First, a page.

Rider KP Aravind had one of the toughest initiations into the world of international cross country rallies in the first week of October at the OiLibya Rally Morocco. “It is one of the hardest rallies in the FIM Cross Country Rally World Championship,” says Aravind, “and probably the second toughest after Dakar.”
Besides the tough nature of Rally Morocco, the final round of the world championship, Aravind also had other pressures to deal with. Riding for the Sherco-TVS rally team, Aravind’s debut at the world championship had to be perfect. He had to finish to ensure he earns eligibility for the Dakar Rally next year, joining CS Santosh (Hero MotoSports) as the second Indian there.
The Bengaluru-based rider’s 26th place finish in the rally, after consistently ending in the top-30 in all five legs (October 3-7), earned him the Dakar entry as well as a reputation that he belongs on the international stage.
The former Raid de Himalaya and multiple national motocross champion was never overawed, though, among other regular challenges that a rally at this level throws at a rider, he was practically riding an unknown machine too.
“I didn’t get a chance to ride the Sherco-TVS motorbike till a day before the rally after I arrived in Morocco,” says Aravind. “I got the hang of it soon, but the first two days was a learning experience. The bike is bigger and heavier than the enduro bikes I have been riding so far. So that needed a bit getting used to.”
Perhaps that’s why he had a relatively slow start to the rally and was way down the order (41st) in the prologue stage that determined the starting order.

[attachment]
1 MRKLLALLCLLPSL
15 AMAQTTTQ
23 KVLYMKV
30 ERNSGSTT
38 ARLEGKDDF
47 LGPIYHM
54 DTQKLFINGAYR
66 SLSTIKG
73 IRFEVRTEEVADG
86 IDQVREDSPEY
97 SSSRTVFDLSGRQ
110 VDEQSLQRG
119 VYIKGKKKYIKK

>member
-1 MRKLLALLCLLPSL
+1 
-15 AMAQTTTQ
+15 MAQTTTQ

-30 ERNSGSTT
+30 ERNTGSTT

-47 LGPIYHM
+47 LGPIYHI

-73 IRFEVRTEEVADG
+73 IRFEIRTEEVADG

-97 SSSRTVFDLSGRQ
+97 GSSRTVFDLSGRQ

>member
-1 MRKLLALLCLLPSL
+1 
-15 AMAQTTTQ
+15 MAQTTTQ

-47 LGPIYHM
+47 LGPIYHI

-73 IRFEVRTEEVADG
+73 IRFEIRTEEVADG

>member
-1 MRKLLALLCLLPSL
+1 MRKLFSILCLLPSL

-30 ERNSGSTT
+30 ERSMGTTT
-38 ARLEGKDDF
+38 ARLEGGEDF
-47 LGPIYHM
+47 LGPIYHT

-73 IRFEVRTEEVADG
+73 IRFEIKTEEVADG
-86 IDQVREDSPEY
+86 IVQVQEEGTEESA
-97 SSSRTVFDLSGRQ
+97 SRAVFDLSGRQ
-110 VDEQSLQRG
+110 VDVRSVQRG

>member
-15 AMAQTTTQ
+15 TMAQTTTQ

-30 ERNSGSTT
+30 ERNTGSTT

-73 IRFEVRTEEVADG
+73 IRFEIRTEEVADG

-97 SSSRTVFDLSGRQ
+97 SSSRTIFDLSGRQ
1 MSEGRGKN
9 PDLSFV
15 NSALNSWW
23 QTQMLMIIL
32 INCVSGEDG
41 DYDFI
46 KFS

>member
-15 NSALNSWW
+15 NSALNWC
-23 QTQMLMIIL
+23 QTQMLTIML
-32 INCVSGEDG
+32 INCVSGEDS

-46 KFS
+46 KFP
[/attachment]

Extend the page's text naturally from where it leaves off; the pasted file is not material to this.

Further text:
“No, that was because I was a little unaware of the rules,” says Aravind. “Generally, when a rider approaches you during a stage, the GPS buzzer goes off giving you a warning. One of the riders had gone off and when I neared him the GPS alarm went off. I wasn’t sure what was happening so I stopped and lost time there. That, in fact, created problems for me throughout the rally as I would start the day down the order and catch up with nine or 10 riders slower than me. With dust hitting your face, it was creating a lot of difficulties.”
But, overall, Aravind is happy with his performance on debut and credits the good show to Sherco-TVS team manager, David Casteu, a former cross country world champion, and his senior teammates for guiding him through the stages, keeping his nerves and natural aggression at check. “I also used to talk a lot to Santosh as well, who is my senior and a dear friend,” says Aravind. “He gave some valuable inputs too. I trust him a lot and I am glad he will be around at Dakar as well.”
But before Dakar (January next year) Aravind has a lot of work to do. He will shift base to France in November, and will prepare for the ride — this time on the Sherco-TVS machines — in France and Spain.
“The Spain part is important as that is where I would be doing the roadbook training,” says Aravind. “In rallies in India, including the Raid de Himalaya, things are rather spoonfed to us, the route and the stages are well defined trails or roads. But in international rallies, we follow the roadbook and in most places, there are no set trails. It is just open terrain and we have to find our own way using the roadbook. That’s a fine art I have to learn with a lot of practice. So before Dakar, the focus will be on that.”